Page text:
Energy Transition and Investments in Solar Energy Sources in Kosovo


Electricity consumption is the key contributor to the emission of greenhouse gases and carbon dioxide in the industrial, commercial, and household sectors in Kosovo. This is because 95% of electric energy production is obtained through coal or lignite. The largest share of electric energy is produced by thermal plants operating with obsolete technology. Only 5% of the total installed capacity comes from renewable energy sources.

In response, concerns about the long-term sustainability of production based on fossil fuels, particularly related to climate changes and future environmental costs that are mostly unaccounted for, are now pushing the energy industry towards sustainable sources of renewable energy with low emissions of carbon dioxide. The expectations of the energy community for this change are high and Government policies should also push the sector in this direction.

Nonetheless, it seems we are headed towards a global energy crisis. Since September 2021, Europe has been facing an increase of up to 230% in electricity prices. Why is this happening? The simplest explanation is that the demand for energy is currently exceeding the supply, driving up prices. The reasons are varied, starting from the higher gas price, the post COVID-19 economic recovery, the increase in carbon tax by 76% (from EUR 34 in mid-January 2021 to almost EUR 60 in October 2021). Furthermore, many countries around the world have stopped investing in fuels as it seems there is no sufficient clean/renewable energy to substitute fossil fuels. 

It is understandable that modern societies cannot function without sustainable access to energy, so governments do anything possible to provide energy when such crises hit. Thus, there is increasing concern that governments may then favour fossil fuels, which works against sustainability strategies.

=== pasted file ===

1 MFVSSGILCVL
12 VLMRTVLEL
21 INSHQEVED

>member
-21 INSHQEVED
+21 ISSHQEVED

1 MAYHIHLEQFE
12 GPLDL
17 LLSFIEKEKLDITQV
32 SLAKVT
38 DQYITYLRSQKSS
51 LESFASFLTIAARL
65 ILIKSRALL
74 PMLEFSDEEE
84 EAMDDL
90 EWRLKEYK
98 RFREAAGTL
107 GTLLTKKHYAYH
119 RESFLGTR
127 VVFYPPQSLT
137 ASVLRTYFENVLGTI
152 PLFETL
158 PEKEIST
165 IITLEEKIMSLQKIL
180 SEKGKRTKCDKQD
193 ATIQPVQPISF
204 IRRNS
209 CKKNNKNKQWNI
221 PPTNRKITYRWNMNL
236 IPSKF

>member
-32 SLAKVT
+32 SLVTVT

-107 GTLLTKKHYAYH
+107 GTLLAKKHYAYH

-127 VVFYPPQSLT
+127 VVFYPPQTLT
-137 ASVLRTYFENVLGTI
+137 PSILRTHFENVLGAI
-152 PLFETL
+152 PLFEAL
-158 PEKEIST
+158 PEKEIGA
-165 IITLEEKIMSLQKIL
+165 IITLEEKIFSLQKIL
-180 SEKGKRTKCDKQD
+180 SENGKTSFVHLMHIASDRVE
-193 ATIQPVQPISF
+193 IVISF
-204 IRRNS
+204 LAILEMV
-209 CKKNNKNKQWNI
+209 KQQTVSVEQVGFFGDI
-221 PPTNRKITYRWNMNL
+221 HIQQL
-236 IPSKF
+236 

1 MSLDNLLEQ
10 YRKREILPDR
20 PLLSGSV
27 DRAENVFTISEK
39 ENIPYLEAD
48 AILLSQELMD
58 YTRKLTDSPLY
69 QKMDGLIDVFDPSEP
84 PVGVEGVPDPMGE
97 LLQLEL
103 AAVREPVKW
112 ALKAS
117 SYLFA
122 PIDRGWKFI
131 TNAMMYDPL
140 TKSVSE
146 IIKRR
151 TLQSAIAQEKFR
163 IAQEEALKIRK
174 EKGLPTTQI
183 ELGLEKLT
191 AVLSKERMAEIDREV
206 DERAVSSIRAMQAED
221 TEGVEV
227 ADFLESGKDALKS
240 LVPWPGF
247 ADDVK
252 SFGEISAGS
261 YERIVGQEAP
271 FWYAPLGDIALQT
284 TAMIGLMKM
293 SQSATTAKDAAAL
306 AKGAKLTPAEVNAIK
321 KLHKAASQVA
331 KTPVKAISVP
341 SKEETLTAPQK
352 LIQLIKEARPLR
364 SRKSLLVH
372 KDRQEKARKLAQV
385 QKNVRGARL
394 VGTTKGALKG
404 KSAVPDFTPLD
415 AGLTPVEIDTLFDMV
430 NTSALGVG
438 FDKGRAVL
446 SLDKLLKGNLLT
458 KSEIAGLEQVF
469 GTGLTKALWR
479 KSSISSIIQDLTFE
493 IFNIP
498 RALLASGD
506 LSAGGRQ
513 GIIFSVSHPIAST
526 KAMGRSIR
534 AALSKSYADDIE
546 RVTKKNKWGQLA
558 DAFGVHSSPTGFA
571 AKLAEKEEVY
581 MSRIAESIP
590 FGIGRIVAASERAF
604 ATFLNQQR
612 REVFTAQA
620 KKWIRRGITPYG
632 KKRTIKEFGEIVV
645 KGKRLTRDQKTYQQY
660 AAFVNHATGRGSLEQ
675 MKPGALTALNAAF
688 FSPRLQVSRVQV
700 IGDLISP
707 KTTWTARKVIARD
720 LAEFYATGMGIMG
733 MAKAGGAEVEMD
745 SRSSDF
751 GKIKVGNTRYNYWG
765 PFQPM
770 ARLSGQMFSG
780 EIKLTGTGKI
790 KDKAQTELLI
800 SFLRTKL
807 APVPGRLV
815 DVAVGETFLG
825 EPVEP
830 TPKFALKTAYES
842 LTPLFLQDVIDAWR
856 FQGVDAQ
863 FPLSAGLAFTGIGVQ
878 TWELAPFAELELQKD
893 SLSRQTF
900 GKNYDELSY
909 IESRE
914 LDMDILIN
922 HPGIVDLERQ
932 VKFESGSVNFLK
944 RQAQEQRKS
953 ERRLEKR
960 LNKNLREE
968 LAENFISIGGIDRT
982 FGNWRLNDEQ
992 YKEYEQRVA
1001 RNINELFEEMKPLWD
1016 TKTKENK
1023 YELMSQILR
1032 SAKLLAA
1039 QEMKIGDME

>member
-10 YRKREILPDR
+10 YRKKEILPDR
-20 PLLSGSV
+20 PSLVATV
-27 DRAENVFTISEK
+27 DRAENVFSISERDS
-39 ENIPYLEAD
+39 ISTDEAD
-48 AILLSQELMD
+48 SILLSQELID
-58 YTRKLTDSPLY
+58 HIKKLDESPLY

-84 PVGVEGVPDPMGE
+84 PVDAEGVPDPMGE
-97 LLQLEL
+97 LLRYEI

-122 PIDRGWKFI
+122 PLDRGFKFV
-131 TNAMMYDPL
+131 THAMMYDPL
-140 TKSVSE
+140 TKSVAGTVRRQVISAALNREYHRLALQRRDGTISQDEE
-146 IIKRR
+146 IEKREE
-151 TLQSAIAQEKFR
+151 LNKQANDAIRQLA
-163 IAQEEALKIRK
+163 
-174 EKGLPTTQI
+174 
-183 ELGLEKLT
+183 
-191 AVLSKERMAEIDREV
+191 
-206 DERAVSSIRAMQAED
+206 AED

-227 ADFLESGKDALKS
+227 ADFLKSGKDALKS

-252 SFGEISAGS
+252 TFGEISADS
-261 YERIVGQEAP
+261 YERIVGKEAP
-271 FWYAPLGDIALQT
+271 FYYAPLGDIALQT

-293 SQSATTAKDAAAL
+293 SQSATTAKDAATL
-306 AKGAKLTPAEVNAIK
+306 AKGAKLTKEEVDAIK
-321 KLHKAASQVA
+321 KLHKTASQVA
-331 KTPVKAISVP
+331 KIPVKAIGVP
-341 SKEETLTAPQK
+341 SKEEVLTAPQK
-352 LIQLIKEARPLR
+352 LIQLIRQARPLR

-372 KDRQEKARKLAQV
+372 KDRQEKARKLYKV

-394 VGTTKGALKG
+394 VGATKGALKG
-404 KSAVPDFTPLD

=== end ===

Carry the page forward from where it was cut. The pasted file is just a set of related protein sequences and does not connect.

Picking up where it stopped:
Currently, the energy market in Kosovo is highly dependent on fossil fuels, leaving Kosovo with the worst electric energy mix in the region in terms of environmental and social impact. Therefore, and considering that it imports an average of 12-18% of its electric energy each year, Kosovo needs a serious energy transition strategy, acknowledging the fact that carbon dioxide emissions should be reduced quickly and effectively, and the increase in electricity prices (which seems inevitable) should be managed gradually.

In order to move towards the energy transition, Kosovo should by all means increase its production capacities by enabling a mix of all renewable energy sources. 

From among the renewable energy sources, solar power is the solution that offers the most opportunities to reduce emissions of greenhouse gases and help fight global warming. Despite its high overall potential, solar power’s share in Kosovo electricity production (including systems not connected to the electricity network) is unfortunately only 1%.

Solar power technology relies on an inexhaustible source of primary energy, has been technically proven and already offers economic incentives for investment, providing opportunities at all levels of a society, from institutions and industry to the private individual or household level.

These investments are channelled through:

  •  Large, centralised plants for energy production;
  • Smaller dispersed or decentralised photovoltaic systems;
  • At an even smaller scale, at the level of individual consumers – photovoltaic rooftop systems for self-consumption;

Lastly, I would like to emphasise that for ProCredit Bank, minimising negative environmental impacts and proactively promoting sustainable ways of doing business is an integral part of our strategy. Acknowledging the role of photovoltaic system investments in reducing greenhouse gases, as a bank we have been active in this market since 2017, promoting and financing such investments.

According to our internal calculations, as of November 2021 we had financed 60% of the installed capacity of self-consumption photovoltaic systems used by small and medium-sized enterprises in Kosovo. This comprises a total of 57 projects with total installed capacity of 9.7 Mwp. 

Moreover, we continuously invest in staff qualifications, thus creating a high level of expertise, which has enabled us to become market leaders in financing solar systems and also serve as a catalyst of sustainable energy transition. 

Fatos Hasani

Head of Environmental Management Unit

ProCredit Bank Kosovo